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Trek Madone Race Shop Ltd | Review | Cycling Weekly
The Trek Madone Race Shop Ltd frame is the highest spec offered by Trek and is fabricated from 700 Series OCLV carbon – which Trek claims is the lightest and the strongest in the cycling world.
As soon as the Trek Madone was unveiled, existing aero bike designs with external cables flapping in the wind instantly looked antiquated.
We have previously reviewed the Trek Madone 9.9 in the H2 geometry, which is more relaxed, but here we present the higher-spec Trek Madone Race Shop Ltd. The bike is the same as used by Trek-Segafredo and features higher-grade carbon-fibre and a more aggressive geometry.
The Trek Madone might have had controversial origins with its name coming from Lance Armstrong’s favourite training climb, but don’t let that put you off.
The Race Shop Ltd frame is the highest spec offered by Trek and is fabricated from 700 Series OCLV carbon – which Trek claims is the lightest and the strongest in the cycling world.
While I haven’t performed quantitative stiffness to weight tests, the Madone certainly feels very stiff, while also being impressively light.
Changing to SRAM Red and tubs would no doubt lead towards a sub UCI 6.8kg build. A key difference to the lower spec models is the geometry with the Race Shop Ltd available in Trek’s aggressive H1 geometry. This translates to a longer top tube and shorter head tube than the more relaxed H2 fit.
There are loads of neat details such as a port in the down tube to allow easy access to the junction box and the Vector wings that help keep the front brake integrated.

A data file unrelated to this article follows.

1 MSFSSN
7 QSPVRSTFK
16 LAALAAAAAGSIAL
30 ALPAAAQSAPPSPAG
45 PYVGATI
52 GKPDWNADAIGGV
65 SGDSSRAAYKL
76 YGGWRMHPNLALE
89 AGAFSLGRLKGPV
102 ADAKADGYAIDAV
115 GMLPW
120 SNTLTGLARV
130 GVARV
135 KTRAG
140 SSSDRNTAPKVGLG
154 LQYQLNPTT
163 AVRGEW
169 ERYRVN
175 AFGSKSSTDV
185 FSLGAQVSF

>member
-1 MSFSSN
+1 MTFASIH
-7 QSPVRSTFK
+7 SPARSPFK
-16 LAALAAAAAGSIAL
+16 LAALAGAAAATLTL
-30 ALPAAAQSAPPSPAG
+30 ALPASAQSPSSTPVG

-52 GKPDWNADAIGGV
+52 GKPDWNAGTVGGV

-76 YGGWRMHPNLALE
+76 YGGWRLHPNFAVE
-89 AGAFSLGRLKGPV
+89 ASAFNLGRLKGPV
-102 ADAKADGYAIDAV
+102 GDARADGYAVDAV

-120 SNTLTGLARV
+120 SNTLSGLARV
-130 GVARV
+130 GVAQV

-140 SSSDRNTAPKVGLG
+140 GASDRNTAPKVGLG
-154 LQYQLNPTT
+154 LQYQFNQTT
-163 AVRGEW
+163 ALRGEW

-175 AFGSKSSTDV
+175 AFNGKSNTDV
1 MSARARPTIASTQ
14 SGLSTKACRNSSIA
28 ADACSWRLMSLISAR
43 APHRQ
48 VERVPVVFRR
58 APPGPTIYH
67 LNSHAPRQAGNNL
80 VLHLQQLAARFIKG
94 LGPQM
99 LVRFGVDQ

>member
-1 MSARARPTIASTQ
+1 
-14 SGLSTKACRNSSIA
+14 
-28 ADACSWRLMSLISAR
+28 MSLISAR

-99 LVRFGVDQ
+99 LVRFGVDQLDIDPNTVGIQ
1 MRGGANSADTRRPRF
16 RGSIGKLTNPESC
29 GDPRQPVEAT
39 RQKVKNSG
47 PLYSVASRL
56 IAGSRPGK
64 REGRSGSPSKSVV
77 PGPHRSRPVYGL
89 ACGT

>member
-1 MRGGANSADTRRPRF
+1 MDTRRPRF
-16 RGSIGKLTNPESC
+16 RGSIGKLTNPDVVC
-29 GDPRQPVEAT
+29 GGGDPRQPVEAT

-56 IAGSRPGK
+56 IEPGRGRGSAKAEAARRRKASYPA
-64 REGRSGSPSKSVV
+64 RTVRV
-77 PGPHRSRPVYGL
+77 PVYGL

Aside from the heavy integration and hidden cables, the key frame detail is the IsoSpeed Decoupler on the seatpost. Similar to that found on the cobble-conquering Domane, this feature offers great levels of compliance and comfort without compromising bottom bracket stiffness.
How easy is it to work on?
To find out, I took it apart. I switched the brakes from Euro to ‘moto’ style and also changed the handlebar and stem for a size I preferred.
Trek’s manual for the bike is very thorough and well set out, meaning that if you follow the instructions, things work well.
Changing the handlebars and routing the cables is no less or more difficult than that on an aero bike with external head tube cables, such as the Canyon Aeroad or Cervélo S5.
On bikes like the S5 and Aeroad, you still route cables internally through the aero handlebar and frame. The only difference is that they enter the frame externally on the head tube rather than through the top of the head tube such as on the Madone.
Cruicial to this working is Trek’s clever design of the integrated stem and head tube spacers which are all split, meaning they can be removed or added without having to undo cables – a design flaw found on the Cervélo P5 TT bike.
I think it’s an easy and therefore lazy criticism to label the Trek Madone as impractical and hard to work on compared to other bikes with internally routed cables on the handlebar and frame. Let’s face it, most bikes have internally routed cables now.
The brakes have impressed me too.
In terms of power and stiffness Shimano Dura-Ace are still top of the pile for me, but Trek’s integrated brakes are very good and, crucially, easy to adjust.
Changing cables is much easier than you might think too. The brake cable outers route internally through the frame, meaning that when you come to change the cable, the outer is there as a guide.
Other bikes typically use a small section of outer once the cable exits the frame. This helps reduce some weight, but thanks to the high spec OCLV 700 carbon, the Madone is in no need of a diet.
Read more at http://www.cyclingweekly.com/reviews/road-bikes/trek-madone-race-shop-ltd#7elijMLpUi1G4vHT.99
The Trek Madone and Venge ViAS are very close aerodynamically. Although we did repeat runs the results are so close they are potentially within the realm of experimental error, with both bikes representing the fastest available. The Madone has drool-inducing looks, class-leading aerodynamics and is also comfortable thanks to the IsoSpeed decoupler. It is also impressively light for such an aero design. If I could race on any road bike, the Trek Madone would be it.
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